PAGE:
When I was a teenager, I would meet up with my girlfriends early on Sunday mornings for church.  Which is to say we stopped our car down the block from St. Mary’s or St. Vincent’s while one of us ran in, snuck a program, and peeked in to see which priest was saying Mass.  Then we drove to McDonald’s for breakfast.

As irony would have it, this morning I had to call Walgreens to refill my birth control prescription.  The Surpreme Court announced it’s ruling.  “The court held on a 5-4 vote on ideological lines that such companies can seek an exemption from the so-called birth control mandate of the healthcare law. The decision means employees of those companies will have to obtain certain forms of birth control from other sources.”  

Another irony.  I had a mother who’d already talked to me about sex (because, hello, I had a steady boyfriend and she wasn’t stupid) and offered to take me to get birth control the minute I needed it.  But even with her saying that, even with that kind of outspoken support, I lied.  I pretended I wasn’t having sex.  And I continued on with my iffy birth control methods until I could finally get up the nerve to say, “Okay, mom…”  She took me to her doctor.  My appointment was covered by her insurance.  My birth control pills were paid for.

When I heard this morning’s ruling, the first thing I thought of was that first scene above, me and my girlfriends sneaking around on a Sunday morning, pretending.  The next thing I though of was the first time I had sex.  Eight days after my 15th birthday.  Pretending I wasn’t having sex.  Me with my iffy birth control.

Now, inevitably, somebody’s going to say that maybe my mother should have been teaching me abstinence, or doing more parenting, or that there was another way.  To which I would say, that’s a nice thought, but it’s a fantasy.  I was already having sex.  Horse out of the barn, and all that…  Thank goodness for my astute mother, her doctor, and birth control pills.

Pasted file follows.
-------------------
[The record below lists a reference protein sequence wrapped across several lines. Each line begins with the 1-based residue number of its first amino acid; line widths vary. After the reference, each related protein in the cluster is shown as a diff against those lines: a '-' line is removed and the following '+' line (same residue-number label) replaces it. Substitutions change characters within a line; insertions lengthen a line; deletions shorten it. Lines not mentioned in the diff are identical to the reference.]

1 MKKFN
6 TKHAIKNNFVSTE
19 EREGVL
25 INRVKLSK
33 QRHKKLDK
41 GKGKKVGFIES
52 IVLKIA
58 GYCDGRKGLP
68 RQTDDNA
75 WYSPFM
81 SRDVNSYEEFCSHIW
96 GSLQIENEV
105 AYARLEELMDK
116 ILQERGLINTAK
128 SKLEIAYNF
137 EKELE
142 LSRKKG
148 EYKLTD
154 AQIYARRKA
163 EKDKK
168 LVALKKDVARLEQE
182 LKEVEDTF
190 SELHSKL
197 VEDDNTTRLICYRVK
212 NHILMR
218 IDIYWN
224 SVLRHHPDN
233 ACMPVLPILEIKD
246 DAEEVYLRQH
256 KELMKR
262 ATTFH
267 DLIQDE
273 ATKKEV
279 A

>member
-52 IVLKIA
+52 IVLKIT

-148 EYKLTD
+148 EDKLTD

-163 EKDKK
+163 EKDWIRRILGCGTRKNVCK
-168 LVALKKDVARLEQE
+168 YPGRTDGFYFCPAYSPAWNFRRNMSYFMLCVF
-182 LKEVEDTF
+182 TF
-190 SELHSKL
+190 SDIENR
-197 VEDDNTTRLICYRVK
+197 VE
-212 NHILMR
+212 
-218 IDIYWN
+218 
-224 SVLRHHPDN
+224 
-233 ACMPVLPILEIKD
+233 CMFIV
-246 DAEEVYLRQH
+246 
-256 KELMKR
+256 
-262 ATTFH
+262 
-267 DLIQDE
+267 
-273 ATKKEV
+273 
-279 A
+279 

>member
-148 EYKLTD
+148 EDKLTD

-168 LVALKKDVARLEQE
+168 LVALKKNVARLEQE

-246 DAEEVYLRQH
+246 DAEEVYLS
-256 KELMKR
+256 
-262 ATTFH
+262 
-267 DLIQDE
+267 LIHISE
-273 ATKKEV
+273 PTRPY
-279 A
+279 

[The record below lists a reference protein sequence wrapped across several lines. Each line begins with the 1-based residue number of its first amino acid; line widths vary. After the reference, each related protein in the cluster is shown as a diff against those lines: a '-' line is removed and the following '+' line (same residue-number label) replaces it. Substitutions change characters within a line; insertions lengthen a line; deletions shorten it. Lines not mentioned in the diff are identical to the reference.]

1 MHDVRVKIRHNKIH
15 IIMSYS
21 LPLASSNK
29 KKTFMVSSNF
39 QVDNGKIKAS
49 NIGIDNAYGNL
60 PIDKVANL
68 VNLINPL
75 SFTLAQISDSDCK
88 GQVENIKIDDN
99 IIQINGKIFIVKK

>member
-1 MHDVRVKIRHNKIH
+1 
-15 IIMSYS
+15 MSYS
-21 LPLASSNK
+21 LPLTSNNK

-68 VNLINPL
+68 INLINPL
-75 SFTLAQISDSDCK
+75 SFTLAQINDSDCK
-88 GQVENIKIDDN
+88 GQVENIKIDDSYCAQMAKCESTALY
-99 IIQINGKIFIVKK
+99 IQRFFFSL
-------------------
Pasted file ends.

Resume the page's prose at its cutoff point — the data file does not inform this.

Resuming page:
Now I’m 48 years old.  My husband has a vasectomy, I’ve already been through menopause, so there are no babies in my future, and yet … I TAKE BIRTH CONTROL.  I take it because, with so much cancer in my family, it’s the lowest dose of hormones that suits my body and my doctor — because of the cancer risk — doesn’t want to give me anything stronger.

It’s a medical decision.  It’s about health, women’s personal and private health.  The further irony being that many if not most of the Catholic women I know take birth control.

Without insurance, my birth control pills would cost $120 a month.

And of course we all know that if men took birth control pills because it would help them have better/stronger/longer erections, we wouldn’t even be having this conversation.

The fight continues.


18 thoughts on “Pretend

  1. joplingirl

    One more way our culture actively supports the hatred of women. As my step daughter so wisely says “keep your bible out of my vagina.”

    1. Teri Post author

      Amongst others, there’s this perplexing paragraph in the article AmyG linked to above.

      In a brief filed with the Supreme Court, the Greens object to covering Plan B, Ella, and IUDs because they claim that these products can prevent a fertilized egg from implanting in a woman’s uterus—a process the Greens consider abortion. But researchers reject the notion that emergency contraceptive pills prevent the implantation of a fertilized egg. Instead, they work by delaying ovulation or making it harder for sperm to swim to the egg. The Green’s contention that the pills cause abortions is a central pillar of their argument for gutting the contraception mandate. Yet, for years, Hobby Lobby’s health insurance plans did cover Plan B and Ella. It was only in 2012, when the Greens considered filing a lawsuit against the Affordable Care Act, that they dropped these drugs from the plan.